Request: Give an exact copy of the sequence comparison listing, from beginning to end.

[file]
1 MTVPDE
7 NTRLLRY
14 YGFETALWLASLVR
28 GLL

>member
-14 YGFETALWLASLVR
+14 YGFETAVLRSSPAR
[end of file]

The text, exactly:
1 MTVPDE
7 NTRLLRY
14 YGFETALWLASLVR
28 GLL

>member
-14 YGFETALWLASLVR
+14 YGFETAVLRSSPAR